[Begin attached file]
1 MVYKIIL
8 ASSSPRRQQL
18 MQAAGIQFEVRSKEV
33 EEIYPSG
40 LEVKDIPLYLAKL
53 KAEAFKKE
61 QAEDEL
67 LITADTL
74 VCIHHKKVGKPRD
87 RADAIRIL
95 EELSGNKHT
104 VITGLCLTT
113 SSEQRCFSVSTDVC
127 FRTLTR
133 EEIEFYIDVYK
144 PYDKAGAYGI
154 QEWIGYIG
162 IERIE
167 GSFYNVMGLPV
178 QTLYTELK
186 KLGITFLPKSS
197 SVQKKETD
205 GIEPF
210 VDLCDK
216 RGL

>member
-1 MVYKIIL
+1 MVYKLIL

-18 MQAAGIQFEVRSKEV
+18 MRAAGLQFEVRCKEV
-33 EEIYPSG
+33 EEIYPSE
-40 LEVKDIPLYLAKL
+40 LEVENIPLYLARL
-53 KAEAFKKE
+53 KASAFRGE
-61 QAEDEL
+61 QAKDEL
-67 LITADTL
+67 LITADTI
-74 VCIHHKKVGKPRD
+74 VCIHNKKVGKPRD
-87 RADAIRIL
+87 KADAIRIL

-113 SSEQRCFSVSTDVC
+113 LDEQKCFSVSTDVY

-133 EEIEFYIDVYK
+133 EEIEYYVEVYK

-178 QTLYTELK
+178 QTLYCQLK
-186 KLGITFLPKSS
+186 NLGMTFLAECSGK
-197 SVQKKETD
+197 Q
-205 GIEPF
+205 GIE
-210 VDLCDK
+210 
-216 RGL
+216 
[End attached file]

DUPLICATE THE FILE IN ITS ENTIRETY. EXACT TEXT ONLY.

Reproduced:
1 MVYKIIL
8 ASSSPRRQQL
18 MQAAGIQFEVRSKEV
33 EEIYPSG
40 LEVKDIPLYLAKL
53 KAEAFKKE
61 QAEDEL
67 LITADTL
74 VCIHHKKVGKPRD
87 RADAIRIL
95 EELSGNKHT
104 VITGLCLTT
113 SSEQRCFSVSTDVC
127 FRTLTR
133 EEIEFYIDVYK
144 PYDKAGAYGI
154 QEWIGYIG
162 IERIE
167 GSFYNVMGLPV
178 QTLYTELK
186 KLGITFLPKSS
197 SVQKKETD
205 GIEPF
210 VDLCDK
216 RGL

>member
-1 MVYKIIL
+1 MVYKLIL

-18 MQAAGIQFEVRSKEV
+18 MRAAGLQFEVRCKEV
-33 EEIYPSG
+33 EEIYPSE
-40 LEVKDIPLYLAKL
+40 LEVENIPLYLARL
-53 KAEAFKKE
+53 KASAFRGE
-61 QAEDEL
+61 QAKDEL
-67 LITADTL
+67 LITADTI
-74 VCIHHKKVGKPRD
+74 VCIHNKKVGKPRD
-87 RADAIRIL
+87 KADAIRIL

-113 SSEQRCFSVSTDVC
+113 LDEQKCFSVSTDVY

-133 EEIEFYIDVYK
+133 EEIEYYVEVYK

-178 QTLYTELK
+178 QTLYCQLK
-186 KLGITFLPKSS
+186 NLGMTFLAECSGK
-197 SVQKKETD
+197 Q
-205 GIEPF
+205 GIE
-210 VDLCDK
+210 
-216 RGL
+216 